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There’s No Place Quite Like It

Today I took a walk along the Venice Boardwalk. I could swear that I actually heard a couple of people speaking English. There was French, German, and something that sounded vaguely Slavic. And that was in addition to the frequently heard Spanish.

My destination was Small World Books, near the corner of Pacific and Windward (under the Venice sign above). If you’ve ever seen Orson Welles’s film Touch of Evil (1958), you will remember the colonnades meant to be a sleazy Mexican border town. Except now it’s all tattoo parlors, T-shirts, surfboard and bicycle rentals, food take-out places., and Hippie paraphernalia.

When I first visited the Boardwalk, I was put off by all the Hippie associations and suggestions of violence. After all, the Manson Family was in residence there in the 1960s. (But them, so was Jim Morrison of The Doors.) That’s still part of the Venice scene, but I’ve come to terms with it. If anyone tries to sell me a rap music CD recorded by a local garage band, I’ll just answer pleasantly in Hungarian and continue on my way.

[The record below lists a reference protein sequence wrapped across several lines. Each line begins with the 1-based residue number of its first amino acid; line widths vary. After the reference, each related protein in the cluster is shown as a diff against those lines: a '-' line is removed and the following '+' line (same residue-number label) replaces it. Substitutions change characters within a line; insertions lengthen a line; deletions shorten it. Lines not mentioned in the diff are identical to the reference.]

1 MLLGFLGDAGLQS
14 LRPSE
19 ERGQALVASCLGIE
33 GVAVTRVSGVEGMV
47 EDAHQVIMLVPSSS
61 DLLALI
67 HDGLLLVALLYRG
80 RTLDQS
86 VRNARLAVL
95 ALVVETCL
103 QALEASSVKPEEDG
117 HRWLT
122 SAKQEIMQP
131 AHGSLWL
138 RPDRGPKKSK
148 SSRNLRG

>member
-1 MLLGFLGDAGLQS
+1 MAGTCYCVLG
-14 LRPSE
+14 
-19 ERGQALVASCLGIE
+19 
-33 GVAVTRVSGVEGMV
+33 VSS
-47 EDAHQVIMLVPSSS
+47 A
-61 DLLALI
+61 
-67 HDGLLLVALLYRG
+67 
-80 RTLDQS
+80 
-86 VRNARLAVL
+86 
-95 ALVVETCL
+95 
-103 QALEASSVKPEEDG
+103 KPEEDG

Venice was the creature of a developer named Abbot Kinney who founded the community in 1905, complete with canals, gondoliers, and bath houses. And there was also an amusement park jutting out on a large pier (Pacific Ocean Park), Some of the canals still exist and are another pleasant walk,

At Small World Books, I bought books by Roberto Bolaño and Salman Rushdie.